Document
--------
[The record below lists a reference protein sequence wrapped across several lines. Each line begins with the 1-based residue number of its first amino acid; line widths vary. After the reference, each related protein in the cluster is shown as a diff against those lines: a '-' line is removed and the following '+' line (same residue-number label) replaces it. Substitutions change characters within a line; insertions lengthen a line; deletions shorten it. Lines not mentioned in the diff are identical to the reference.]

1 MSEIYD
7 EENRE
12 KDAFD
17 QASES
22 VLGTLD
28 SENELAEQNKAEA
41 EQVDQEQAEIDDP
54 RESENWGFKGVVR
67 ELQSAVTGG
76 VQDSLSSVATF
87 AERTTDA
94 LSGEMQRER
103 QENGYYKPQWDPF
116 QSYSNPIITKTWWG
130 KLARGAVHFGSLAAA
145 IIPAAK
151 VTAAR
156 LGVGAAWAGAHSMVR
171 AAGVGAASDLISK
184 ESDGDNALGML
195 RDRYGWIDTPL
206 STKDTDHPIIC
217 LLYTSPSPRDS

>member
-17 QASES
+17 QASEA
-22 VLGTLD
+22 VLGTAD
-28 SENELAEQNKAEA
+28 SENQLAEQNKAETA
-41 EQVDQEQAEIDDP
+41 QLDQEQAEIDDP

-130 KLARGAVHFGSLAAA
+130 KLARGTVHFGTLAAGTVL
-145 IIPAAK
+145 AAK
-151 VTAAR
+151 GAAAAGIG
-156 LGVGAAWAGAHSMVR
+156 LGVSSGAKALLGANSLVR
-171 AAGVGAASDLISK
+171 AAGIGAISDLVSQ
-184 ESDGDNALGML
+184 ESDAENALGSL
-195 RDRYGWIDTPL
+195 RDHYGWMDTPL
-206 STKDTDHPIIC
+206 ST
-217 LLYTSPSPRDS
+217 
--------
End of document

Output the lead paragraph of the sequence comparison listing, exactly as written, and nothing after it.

[The record below lists a reference protein sequence wrapped across several lines. Each line begins with the 1-based residue number of its first amino acid; line widths vary. After the reference, each related protein in the cluster is shown as a diff against those lines: a '-' line is removed and the following '+' line (same residue-number label) replaces it. Substitutions change characters within a line; insertions lengthen a line; deletions shorten it. Lines not mentioned in the diff are identical to the reference.]